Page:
The Cambridge Companion to Modern Japanese Culture

Yoshio Sugimoto (ed)

Tables, graphs, black and white illustrations, 413pp, paperback. Cambridge University Press, UK, 2009
This Companion provides a comprehensive overview of the influences that have shaped modern-day Japan. Spanning one-and-a-half centuries from the Meiji Restoration in 1868 to the beginning of the 21st century, this volume covers topics such as technology, food, nationalism and the rise of anime and manga in the visual arts. The 19 papers by leading scholars, together with an introduction by the editor, make this an authoritative introduction to this subject. Anyone with an interest in what makes modern Japan tick can ill afford to be without this book. $49.95

The Toss of a Lemon

Padma Viswanathan

619pp, paperback. University of Western Australia Press, Crawley, WA. 2009. Inspired by her family history, Padma Viswanathan brings us deep inside the private lives of a Brahmin family as the subcontinent moves through 60 years of intense social and political change. At the novel’s heart is Sivakami, a captivating girl-child married at 10 to an astrologer and village healer, who is drawn to her despite his horoscope, which foretells an early death—depending on how the stars align when their children are born. The Toss of a Lemon is heartbreaking and exhilarating, profoundly exotic and yet utterly recognisable in evoking the tensions that change brings to every family’s doorstep. It is also the debut of a major new voice in world fiction. $34.95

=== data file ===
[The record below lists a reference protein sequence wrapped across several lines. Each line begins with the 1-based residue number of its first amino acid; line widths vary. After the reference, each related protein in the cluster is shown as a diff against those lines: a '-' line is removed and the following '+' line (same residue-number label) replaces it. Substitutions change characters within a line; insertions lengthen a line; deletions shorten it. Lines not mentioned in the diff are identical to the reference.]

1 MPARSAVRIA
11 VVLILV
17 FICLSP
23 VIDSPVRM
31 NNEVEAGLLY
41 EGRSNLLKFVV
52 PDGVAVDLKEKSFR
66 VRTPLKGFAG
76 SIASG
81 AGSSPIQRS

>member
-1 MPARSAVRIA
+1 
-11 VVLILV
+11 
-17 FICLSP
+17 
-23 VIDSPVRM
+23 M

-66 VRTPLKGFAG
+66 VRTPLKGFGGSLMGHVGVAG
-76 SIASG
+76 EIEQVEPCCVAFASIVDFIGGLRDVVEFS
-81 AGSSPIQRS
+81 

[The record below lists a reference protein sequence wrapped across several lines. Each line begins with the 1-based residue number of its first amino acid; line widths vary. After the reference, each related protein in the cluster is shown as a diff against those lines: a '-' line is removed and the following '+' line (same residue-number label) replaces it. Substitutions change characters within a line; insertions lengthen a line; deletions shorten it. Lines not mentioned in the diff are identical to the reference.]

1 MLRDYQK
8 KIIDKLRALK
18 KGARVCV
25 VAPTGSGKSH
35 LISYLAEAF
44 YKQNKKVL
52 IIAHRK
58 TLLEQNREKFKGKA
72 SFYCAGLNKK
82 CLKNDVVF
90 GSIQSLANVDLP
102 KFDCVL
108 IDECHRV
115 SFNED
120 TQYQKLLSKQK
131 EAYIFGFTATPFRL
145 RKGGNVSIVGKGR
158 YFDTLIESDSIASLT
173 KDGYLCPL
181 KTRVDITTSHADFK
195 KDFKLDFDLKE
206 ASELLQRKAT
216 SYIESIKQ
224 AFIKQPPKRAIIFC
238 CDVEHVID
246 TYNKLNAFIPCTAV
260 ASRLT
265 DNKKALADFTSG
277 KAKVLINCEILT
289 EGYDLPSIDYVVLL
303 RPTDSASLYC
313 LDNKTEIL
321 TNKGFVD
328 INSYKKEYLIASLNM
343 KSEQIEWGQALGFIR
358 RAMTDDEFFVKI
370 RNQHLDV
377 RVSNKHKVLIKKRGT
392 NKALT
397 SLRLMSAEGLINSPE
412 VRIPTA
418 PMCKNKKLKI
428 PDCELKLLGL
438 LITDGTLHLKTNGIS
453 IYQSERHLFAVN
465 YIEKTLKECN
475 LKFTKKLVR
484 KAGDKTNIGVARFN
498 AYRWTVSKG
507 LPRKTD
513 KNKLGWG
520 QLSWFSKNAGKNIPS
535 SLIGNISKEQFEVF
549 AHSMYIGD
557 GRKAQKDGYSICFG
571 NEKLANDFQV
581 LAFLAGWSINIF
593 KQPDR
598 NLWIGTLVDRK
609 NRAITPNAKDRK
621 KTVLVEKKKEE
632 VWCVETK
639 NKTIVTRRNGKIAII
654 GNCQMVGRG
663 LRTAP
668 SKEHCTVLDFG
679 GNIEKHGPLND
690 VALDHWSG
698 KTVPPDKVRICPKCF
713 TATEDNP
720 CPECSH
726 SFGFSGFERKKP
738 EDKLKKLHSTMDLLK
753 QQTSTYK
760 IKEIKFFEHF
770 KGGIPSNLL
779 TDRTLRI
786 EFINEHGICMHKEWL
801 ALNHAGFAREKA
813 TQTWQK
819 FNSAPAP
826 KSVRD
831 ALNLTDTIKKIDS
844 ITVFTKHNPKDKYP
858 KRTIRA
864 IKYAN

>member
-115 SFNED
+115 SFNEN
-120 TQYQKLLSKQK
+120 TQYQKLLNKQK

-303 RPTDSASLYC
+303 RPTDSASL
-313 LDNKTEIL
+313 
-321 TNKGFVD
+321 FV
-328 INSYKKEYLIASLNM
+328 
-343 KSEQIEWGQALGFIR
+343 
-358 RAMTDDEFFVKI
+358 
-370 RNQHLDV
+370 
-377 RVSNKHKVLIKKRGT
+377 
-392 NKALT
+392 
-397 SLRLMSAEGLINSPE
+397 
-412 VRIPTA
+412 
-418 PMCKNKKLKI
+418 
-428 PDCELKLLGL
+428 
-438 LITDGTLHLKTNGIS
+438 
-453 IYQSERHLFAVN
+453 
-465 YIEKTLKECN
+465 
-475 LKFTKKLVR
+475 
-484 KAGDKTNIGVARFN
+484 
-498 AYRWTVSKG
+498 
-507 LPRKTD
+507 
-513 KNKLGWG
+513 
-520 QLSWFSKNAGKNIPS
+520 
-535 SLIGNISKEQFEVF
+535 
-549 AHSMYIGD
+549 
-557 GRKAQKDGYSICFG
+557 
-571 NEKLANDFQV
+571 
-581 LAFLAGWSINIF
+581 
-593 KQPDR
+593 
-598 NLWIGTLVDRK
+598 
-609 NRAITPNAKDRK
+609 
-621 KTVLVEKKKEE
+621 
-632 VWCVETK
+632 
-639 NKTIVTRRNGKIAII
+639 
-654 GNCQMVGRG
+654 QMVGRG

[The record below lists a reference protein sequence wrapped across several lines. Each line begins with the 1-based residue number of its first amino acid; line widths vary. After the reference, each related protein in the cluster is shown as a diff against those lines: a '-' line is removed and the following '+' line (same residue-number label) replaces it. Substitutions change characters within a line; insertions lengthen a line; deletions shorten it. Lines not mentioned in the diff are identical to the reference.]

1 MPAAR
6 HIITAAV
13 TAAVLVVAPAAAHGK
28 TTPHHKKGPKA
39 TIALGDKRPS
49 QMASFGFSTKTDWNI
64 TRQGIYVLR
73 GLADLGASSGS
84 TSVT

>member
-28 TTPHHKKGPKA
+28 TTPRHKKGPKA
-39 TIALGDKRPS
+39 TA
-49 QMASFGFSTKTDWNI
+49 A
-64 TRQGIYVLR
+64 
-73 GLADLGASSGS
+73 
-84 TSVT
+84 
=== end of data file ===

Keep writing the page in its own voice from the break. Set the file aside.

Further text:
Positions vacant

The Faculty of Asian Studies, ANU, is seeking applicants for five positions from Level A to Level E. These include a Level E-D in Korean Studies; Level C (3-year term) in Taiwan Studies; Level B in Chinese Language and Linguistics; Level B in Asian Studies (generalist with a history or text research base); and Level A/PhD scholar in Japanese Studies or Language. This is to add to the 4 continuing appointments, 4 promotions (two to Level E), and 4 post-doc or partial appointments made over the past year. For the full range of positions, see

Lecturer in Asian Studies (A214-09AD), Centre for Asian Societies and Histories, Faculty of Asian Studies, ANU College of Asia and the Pacific. Salary Package $74,447–$84,786 plus 17% superannuation. Closing Date 30 July 2009. Further information.


The following site offer career prospects for graduates and postgraduate in Asian Studies. If you know of other useful sites advertising jobs for postgrads in Asian Studies, please send them to advertises worldwide academic posts advertises academic posts worldwide, a free-to-access website run by The International Studies Association., a free service run by the United Nations to recruit for NGO jobs has a paid subscription service providing access to jobs worldwide in the international development industry.